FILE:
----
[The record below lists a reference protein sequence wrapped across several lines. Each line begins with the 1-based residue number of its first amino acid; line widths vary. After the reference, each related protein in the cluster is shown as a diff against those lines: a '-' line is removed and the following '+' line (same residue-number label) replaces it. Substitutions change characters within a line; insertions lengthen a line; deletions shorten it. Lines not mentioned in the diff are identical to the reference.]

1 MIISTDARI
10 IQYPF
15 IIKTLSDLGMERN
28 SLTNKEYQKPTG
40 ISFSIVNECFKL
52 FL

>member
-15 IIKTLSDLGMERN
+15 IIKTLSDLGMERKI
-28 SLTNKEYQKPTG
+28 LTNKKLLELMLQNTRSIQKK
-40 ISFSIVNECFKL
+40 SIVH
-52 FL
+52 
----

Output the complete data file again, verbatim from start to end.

[The record below lists a reference protein sequence wrapped across several lines. Each line begins with the 1-based residue number of its first amino acid; line widths vary. After the reference, each related protein in the cluster is shown as a diff against those lines: a '-' line is removed and the following '+' line (same residue-number label) replaces it. Substitutions change characters within a line; insertions lengthen a line; deletions shorten it. Lines not mentioned in the diff are identical to the reference.]

1 MIISTDARI
10 IQYPF
15 IIKTLSDLGMERN
28 SLTNKEYQKPTG
40 ISFSIVNECFKL
52 FL

>member
-15 IIKTLSDLGMERN
+15 IIKTLSDLGMERKI
-28 SLTNKEYQKPTG
+28 LTNKKLLELMLQNTRSIQKK
-40 ISFSIVNECFKL
+40 SIVH
-52 FL
+52 